My favorite holiday of the year, Thanksgiving, is officially over. Sad day. But, I was able to spend most of the week with my wonderful family, which was pretty much the most amazing thing ever. With my younger brother and sister living in Alabama and South Carolina, respectively, I don’t get to see them that often. Thankfully, they both arrived by Wednesday and the good times started.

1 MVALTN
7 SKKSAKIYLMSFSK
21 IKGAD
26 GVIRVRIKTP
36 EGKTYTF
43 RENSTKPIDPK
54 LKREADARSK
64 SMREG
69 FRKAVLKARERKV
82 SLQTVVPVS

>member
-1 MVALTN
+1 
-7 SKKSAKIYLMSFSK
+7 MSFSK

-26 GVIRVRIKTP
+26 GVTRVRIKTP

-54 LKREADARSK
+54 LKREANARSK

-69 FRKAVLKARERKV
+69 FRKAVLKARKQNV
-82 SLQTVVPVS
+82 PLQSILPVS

Why Wednesday? Well, we celebrate Thanksgiving-Eve. Yup. You read that correctly and the traditional Thanksgiving-Eve meal in our home is chili. Why? I don’t know, really. You’d have to ask my sisters because I don’t really remember it being a tradition, but don’t tell them that because they get a little touchy when traditions aren’t remembered. My best guess is that it’s a really easy meal to throw together the night before all hell breaks loose. I’d personally vote for no meal the evening before because there is so much food at our Thanksgiving celebration. So. Much. Like, it’s kind of ridiculous. We only have at most 11 people at our home, but we cook for 44. You got your 10 pound turkey, dressing, green been casserole, squash casserole, fried corn, mashed potatoes, macaroni and cheese, deviled eggs, apple and cheese casserole, some sort of gelatinized salad, cranberry sauce, and rolls. Oh, don’t forget the desserts…Sweet potato pie, Coca-Cola cake, ambrosia…Is it all delicious? Of course, but it’s getting out of hand. We’ve tried to take some of the dishes away, but believe it or not, each of them is someone’s favorite. You can’t go taking away someone’s favorite Thanksgiving dish. We also add a dish when a new member of the family is added. My sister’s husband gets sweet potato pie (which actually took the place of my favorite chocolate chess pie, but let’s just pretend that didn’t happen…). My brother’s fiancé is responsible for the mac & cheese addition (no complaints from this girl). I think we have a problem as a family…I really do…